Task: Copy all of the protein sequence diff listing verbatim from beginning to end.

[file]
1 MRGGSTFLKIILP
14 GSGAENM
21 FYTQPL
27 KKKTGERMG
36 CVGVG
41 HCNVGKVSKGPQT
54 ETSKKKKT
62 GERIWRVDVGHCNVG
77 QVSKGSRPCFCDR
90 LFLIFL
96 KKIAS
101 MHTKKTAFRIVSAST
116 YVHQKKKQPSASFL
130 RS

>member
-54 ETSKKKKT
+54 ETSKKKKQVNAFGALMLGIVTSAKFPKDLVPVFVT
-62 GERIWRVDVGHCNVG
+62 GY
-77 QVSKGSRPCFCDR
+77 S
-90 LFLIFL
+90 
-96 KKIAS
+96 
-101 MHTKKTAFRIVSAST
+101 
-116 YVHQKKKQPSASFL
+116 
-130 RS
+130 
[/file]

1 MRGGSTFLKIILP
14 GSGAENM
21 FYTQPL
27 KKKTGERMG
36 CVGVG
41 HCNVGKVSKGPQT
54 ETSKKKKT
62 GERIWRVDVGHCNVG
77 QVSKGSRPCFCDR
90 LFLIFL
96 KKIAS
101 MHTKKTAFRIVSAST
116 YVHQKKKQPSASFL
130 RS

>member
-54 ETSKKKKT
+54 ETSKKKKQVNAFGALMLGIVTSAKFPKDLVPVFVT
-62 GERIWRVDVGHCNVG
+62 GY
-77 QVSKGSRPCFCDR
+77 S
-90 LFLIFL
+90 
-96 KKIAS
+96 
-101 MHTKKTAFRIVSAST
+101 
-116 YVHQKKKQPSASFL
+116 
-130 RS
+130 